Joaze Bernardino-Costa

24. “Who Will Use My Loom When I Am Gone?”: An Intersectional Analysis of Mapuche Women’s Progress in Twenty-First-Century Chile

According to many measures, Mapuche women have become empowered due to education, employment, and a demographic shift from the countryside to the major cities of Chile where their income-generating opportunities are greater. The Mapuche comprise 10% of the population of Chile and were only subjugated and incorporated into the Chilean nation as of the late 1800s. This chapter applies an intersectional and postcolonial framework to analyse a series of interviews with Petronila Catrileo, a Mapuche woman leader and elder, who worries that the achievements of the twenty-first century may pale when compared to the loss of Mapuche ways of life, connection to the land, and language in present-day Chile. This research is particularly important for Chile on a policy level where government offices serving women and indigenous people seldom interact, and when they do, they tend to reify differences between state employees and the people they serve. This chapter is also relevant for researchers and policymakers, more broadly, who often apply their own particular analytical lenses instead of an intersectional one when working with marginalized populations.

Serena Cosgrove

25. How Intersectionality-Based Approaches to International Development Illuminate the Plight of Palestine Refugees

Intersectionality is both an analytic framework and a complicated set of social practices that can, if implemented correctly, lead to collective solidarity and action. In practice, intersectionality has the potential to illuminate invisible and complex social relationships that bring to light hidden injustices, socially, politically, and economically. This chapter explores foreign development by drawing from scholarly and practitioner-based intersectional feminist literature, such as the work of Fenella Portman and Caroline Sweetman, to analyse contemporary trends in development practice, particularly around gender-based programming. Contemporarily, gender mainstreaming has been integral in maintaining and distributing gender politics to the Global South. Drawing on the case of Palestine, the author provides framework that merges current discourses laid out by Olena Hankivsky et al.’s intersectionality-based policy framework to create a new theoretical-based framework for international development professionals. In the coming sections, gender development will be adequately defined and framed from within both development/policy and feminist paradigms.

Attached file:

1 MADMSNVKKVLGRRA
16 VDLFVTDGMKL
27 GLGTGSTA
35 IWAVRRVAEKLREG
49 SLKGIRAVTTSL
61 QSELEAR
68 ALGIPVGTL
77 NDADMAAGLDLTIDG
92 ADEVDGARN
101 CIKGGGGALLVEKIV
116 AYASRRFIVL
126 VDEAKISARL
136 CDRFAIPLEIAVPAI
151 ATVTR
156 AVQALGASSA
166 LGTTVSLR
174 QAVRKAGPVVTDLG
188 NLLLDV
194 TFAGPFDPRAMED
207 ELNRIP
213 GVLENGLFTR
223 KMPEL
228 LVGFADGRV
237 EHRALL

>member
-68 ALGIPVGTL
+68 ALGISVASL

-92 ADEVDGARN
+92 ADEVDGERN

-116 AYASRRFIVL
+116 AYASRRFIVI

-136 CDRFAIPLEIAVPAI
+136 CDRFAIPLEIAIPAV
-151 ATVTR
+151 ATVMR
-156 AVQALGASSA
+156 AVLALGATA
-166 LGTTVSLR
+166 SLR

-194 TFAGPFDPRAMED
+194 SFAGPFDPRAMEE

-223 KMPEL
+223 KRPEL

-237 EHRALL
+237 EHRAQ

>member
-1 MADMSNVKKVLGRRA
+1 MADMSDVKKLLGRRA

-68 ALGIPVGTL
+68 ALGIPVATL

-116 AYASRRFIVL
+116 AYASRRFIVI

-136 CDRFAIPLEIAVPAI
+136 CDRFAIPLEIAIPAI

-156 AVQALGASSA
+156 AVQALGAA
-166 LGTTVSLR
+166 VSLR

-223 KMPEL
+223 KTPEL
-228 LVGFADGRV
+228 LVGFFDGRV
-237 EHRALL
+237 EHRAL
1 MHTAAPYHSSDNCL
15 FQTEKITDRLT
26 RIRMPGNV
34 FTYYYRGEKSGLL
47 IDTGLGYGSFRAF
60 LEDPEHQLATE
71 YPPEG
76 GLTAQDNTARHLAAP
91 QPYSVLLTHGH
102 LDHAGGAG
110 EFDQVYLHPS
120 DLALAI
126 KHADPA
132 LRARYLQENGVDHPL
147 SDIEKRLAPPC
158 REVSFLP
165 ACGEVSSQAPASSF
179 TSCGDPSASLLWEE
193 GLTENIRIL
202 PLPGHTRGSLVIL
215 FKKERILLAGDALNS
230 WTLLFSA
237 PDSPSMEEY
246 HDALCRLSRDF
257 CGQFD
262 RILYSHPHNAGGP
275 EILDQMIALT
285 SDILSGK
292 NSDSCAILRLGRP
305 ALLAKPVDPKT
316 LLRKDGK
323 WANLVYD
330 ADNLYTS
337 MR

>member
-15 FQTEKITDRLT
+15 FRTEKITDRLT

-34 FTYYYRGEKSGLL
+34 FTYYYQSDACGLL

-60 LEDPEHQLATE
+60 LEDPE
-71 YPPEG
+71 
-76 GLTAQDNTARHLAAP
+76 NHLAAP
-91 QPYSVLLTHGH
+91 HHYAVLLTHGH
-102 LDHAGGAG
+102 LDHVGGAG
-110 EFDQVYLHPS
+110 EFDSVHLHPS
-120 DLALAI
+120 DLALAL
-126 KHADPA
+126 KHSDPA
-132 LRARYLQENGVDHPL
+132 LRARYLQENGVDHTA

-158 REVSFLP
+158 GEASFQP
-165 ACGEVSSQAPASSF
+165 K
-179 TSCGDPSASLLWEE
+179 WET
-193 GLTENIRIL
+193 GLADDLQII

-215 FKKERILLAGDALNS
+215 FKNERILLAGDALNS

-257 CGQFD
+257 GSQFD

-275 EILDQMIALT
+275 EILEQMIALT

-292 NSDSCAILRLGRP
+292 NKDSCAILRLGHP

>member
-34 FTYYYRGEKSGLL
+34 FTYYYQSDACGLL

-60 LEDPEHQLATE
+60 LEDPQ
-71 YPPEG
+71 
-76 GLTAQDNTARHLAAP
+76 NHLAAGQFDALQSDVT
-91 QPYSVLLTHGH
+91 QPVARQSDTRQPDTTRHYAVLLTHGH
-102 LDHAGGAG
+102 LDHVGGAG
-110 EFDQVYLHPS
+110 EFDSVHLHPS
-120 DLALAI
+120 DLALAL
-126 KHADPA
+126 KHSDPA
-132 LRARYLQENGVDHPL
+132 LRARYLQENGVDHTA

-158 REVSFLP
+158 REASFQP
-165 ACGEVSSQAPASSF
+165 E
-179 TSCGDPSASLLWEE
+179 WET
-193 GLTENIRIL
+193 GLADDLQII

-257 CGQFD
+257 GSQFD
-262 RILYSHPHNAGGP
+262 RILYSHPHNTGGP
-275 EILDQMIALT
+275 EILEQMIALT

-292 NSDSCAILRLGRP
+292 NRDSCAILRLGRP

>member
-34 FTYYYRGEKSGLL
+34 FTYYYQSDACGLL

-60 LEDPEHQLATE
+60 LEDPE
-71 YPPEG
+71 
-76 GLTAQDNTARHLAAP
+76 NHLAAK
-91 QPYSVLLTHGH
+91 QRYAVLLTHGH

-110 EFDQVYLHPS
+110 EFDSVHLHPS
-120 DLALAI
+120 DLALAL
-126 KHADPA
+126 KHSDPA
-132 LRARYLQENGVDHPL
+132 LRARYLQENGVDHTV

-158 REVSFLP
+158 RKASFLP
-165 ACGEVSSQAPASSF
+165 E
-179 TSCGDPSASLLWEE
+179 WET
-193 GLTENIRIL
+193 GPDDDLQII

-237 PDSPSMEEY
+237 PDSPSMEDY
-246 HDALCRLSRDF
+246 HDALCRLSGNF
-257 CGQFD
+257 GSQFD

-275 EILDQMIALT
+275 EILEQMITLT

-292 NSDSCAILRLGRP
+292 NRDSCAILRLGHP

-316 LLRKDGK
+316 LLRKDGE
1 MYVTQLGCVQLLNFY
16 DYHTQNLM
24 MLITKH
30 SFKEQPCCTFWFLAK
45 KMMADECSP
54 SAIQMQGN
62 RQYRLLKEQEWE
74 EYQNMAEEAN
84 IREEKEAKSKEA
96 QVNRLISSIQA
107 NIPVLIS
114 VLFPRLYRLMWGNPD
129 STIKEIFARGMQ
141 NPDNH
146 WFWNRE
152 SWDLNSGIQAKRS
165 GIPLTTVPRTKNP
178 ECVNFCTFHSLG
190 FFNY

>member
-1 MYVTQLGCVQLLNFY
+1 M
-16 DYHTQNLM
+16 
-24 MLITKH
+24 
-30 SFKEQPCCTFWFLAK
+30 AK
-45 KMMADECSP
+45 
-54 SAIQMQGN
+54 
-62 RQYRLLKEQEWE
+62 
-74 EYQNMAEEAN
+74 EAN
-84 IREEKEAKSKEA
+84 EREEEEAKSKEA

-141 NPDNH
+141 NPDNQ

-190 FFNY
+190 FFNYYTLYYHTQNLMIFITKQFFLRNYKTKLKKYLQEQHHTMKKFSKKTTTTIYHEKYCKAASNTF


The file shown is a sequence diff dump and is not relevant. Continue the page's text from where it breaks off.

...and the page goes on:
Charla M. Burnett

26. Intersectional Borders in Argentina: Migration, Inequalities, and Judicial Colonialism

The purpose of this chapter is to explore the challenges of intersectionality in the formulation of public policies in Argentina, and thus examine the colonialism ingrained within State structures in general and its judicial system in particular. To that end, this approach is based on the analysis of a legal process that condemned Reina Maraz Bejarano to life sentence in 2014. She is a migrant Bolivian woman, indigenous (Quechua speaker who does not understand Spanish), poor, and a victim of violence, who spent almost two years in jail accused of murdering her husband, also Bolivian, without comprehending the legal process by which she had been detained. This case, which embodies different intersections of social inequalities affecting a woman’s life, reveals the absence of public policies in Argentina oriented to respond to these intersections. The intention of this chapter is not to determine whether Reina is innocent or guilty but to enrich the discussion about the importance of including an intersectional perspective in the State sphere and in public policy-making processes in order to consider—and provide answers to—the many situations of inequality and oppression people face during their lives, which affect their experiences and their access to justice.

Maria José Magliano, Vanina Ferreccio

27. Hearing or Listening? Pipeline Politics and the Art of Engagement in British Columbia